Consumer News

Are You Being Fooled by Sugar?

Sugar wars: Who has the right to call an ingredient sugar?


Consumer News

Are You Being Fooled by Sugar?

Would glucose and fructose by any other names taste so sweet?

Sucrose, better known as the white sugar you put in your coffee, is made up of glucose and fructose linked together.  High Fructose Corn Syrup (HFCS) has the exact same ingredients, glucose and fructose, but unlike sugar, they’re separate – that is, not linked together at the molecular level.  Given the difference between these two sugary substances, you can imagine the sugar industry’s outrage and horror when the corn industry started calling HFCS “corn sugar.”

The sugar industry was so concerned about commercials like the one above that it filed a lawsuit against the Corn Refiners Association (CRA) and six of its member companies in April 2011 under the Lanham Act.  The suit claims that high fructose corn syrup is making us all fat and that the Corn Refiners Association is engaged in a deceptive advertising campaign to persuade us to consume “corn sugar” instead of sugar sugar.  (Americans consume about 60 pounds of each a year – you’d think that’d be enough to keep both industries happy?)

Here are the main claims and likely defenses as the litigation drags on.

Alleged Deceptive Claim Sugar Industry’s position. Corn Refiners’ defense
HFCS is natural. HFCS is not found in nature and you can’t extract HFCS from an ear of corn.  It is a man-made product that takes two molecular-level transformations to make. FDA policy allows the use of “natural” with any product that doesn’t use added color, synthetic substances, and flavors.
HFCS is corn sugar. Sugar is the natural sucrose found only in sugar cane and sugar beet plants.  Sucrose is an organic disaccharide consisting of equal parts glucose and fructose that are bonded together. Sugar is defined as “any free monosaccharide or disaccharide present in a food,” and HFCS is made up of monosaccharides: glucose and fructose.
Sugar is sugar. HFCS and sugar are chemically different and the body processes HFCS differently than it does sugar. Once table sugar is ingested, the chemical bond in sucrose breaks down and the body ingests glucose and fructose, which are the exact ingredients found in HFCS.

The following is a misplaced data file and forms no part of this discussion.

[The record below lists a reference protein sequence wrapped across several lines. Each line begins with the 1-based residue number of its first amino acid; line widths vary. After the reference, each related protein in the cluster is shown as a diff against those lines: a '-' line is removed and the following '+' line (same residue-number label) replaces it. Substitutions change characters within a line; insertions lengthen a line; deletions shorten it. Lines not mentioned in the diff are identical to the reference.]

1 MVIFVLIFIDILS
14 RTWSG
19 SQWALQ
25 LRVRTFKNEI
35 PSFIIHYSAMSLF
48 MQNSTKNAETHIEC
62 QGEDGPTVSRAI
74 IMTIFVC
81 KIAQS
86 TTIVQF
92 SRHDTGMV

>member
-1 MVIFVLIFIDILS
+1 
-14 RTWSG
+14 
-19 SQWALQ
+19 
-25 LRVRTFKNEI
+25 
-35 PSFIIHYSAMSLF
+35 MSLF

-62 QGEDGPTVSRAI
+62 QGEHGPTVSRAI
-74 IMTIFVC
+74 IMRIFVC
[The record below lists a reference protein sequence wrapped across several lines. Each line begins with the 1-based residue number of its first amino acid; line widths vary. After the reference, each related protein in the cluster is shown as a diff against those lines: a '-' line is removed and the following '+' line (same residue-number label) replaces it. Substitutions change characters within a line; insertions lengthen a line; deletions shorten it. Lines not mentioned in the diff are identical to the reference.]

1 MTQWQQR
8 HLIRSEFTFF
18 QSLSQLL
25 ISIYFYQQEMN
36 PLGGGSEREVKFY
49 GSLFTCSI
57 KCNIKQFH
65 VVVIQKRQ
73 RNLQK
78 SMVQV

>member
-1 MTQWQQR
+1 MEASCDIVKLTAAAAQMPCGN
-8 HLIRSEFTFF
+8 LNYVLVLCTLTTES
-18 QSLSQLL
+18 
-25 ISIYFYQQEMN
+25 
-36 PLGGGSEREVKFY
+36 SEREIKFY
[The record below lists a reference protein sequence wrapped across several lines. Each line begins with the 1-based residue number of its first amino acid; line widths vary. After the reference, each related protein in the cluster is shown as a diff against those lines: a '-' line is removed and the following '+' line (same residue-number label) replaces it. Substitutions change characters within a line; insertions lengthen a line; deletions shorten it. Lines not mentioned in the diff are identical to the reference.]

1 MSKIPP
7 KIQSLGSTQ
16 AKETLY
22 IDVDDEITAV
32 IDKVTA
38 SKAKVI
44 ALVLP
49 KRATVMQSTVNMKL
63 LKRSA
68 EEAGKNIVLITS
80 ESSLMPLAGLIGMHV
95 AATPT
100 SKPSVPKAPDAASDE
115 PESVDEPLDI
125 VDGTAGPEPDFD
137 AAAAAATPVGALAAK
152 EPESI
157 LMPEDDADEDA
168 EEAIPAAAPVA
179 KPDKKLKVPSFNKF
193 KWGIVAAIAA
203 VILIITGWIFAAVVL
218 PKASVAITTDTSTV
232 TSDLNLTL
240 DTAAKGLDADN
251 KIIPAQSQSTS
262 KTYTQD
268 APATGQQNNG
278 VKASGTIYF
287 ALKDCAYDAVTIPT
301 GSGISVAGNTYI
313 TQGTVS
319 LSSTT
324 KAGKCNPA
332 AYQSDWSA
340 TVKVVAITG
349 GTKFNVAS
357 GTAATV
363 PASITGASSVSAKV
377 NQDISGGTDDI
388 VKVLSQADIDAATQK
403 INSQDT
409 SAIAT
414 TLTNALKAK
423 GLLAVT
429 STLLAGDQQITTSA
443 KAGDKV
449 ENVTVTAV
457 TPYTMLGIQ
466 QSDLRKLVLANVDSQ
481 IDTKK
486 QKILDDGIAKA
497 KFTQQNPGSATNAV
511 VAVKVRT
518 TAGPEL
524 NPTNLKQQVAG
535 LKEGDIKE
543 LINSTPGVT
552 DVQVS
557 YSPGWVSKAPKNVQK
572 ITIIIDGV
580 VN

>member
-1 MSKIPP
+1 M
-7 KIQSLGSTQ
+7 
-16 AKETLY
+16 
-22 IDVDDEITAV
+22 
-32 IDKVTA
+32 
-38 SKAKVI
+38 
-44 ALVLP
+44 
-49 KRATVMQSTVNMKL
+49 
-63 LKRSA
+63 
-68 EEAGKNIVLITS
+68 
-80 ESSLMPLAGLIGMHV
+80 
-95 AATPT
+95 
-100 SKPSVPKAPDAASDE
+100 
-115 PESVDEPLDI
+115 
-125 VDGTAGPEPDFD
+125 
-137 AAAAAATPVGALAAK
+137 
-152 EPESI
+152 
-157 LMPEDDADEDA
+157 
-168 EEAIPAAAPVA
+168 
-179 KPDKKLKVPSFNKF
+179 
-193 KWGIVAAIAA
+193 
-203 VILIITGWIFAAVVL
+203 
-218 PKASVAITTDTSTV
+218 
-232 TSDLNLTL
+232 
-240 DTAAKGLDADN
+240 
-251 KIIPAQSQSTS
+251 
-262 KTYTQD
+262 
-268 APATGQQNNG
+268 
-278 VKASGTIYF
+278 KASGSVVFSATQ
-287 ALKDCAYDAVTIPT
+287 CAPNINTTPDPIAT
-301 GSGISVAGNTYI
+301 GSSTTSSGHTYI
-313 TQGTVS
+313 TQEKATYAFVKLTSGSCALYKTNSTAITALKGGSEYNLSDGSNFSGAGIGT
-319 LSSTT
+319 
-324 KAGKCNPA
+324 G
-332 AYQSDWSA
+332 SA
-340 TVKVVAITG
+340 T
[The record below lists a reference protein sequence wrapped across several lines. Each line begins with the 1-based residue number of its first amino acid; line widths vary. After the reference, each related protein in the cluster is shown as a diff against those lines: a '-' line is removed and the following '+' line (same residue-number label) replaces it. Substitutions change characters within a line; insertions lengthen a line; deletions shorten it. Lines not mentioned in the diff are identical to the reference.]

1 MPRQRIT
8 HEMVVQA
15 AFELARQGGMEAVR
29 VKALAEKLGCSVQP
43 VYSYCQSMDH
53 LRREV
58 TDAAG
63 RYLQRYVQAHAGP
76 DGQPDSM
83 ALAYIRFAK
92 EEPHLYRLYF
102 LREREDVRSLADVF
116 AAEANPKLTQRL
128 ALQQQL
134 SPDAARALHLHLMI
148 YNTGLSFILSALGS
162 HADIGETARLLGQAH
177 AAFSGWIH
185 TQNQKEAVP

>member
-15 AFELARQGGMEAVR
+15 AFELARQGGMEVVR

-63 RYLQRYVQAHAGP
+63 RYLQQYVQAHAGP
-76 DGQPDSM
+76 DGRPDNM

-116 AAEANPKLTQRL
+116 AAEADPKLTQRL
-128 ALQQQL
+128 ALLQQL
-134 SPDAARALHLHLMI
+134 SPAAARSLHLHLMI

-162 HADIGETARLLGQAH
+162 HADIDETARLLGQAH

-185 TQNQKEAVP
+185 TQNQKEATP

Throwing a bone to the sugar industry, the FDA announced in May 2012 that the Corn Refiners Association cannot call HFCS “corn sugar” for three reasons:  (1) in order to call something a sugar, it must be a solid, and HFCS is (you guessed it) not a solid but a syrup (aka liquid); (2) there’s already a solid corn sweetener named corn sugar, also known as dextrose; and (3) people who are allergic to fructose rely on the current definition of corn sugar to ensure they’re eating dextrose and not fructose.   For these reasons, the FDA could not “authorize ‘corn sugar’ as an alternative common or usual name for HFCS.”

Undeterred by the FDA’s ruling (presumably because the FDA doesn’t have jurisdiction over ads that are not for a specific food product – that’s the FTC’s bailiwick), the Corn Refiners Association has continued to run corn sugar ads like the one featured above.  While an attorney for the sugar industry told The Consumerist that “calling HFCS ‘corn sugar’ betrays a willful, deliberate plan to mislead the public,” the president of the CRA countered by stating that “[t]he FDA did not address or question the scientific evidence that HFCS is nutritionally equivalent to table sugar and that the body can’t tell the difference between one sugar and another.  The continued efforts of the Sugar Association to block our education campaign are nothing more than censorship because they prefer that consumers do not know that HFCS is a sugar.”

Perhaps putting an end to the sugar wars, the Sugar Association and the Corn Refiners Association announced they had settled the 2011 federal court case but the terms of the agreement remain confidential.


This story was updated several times; most recently on 11/23/15. 

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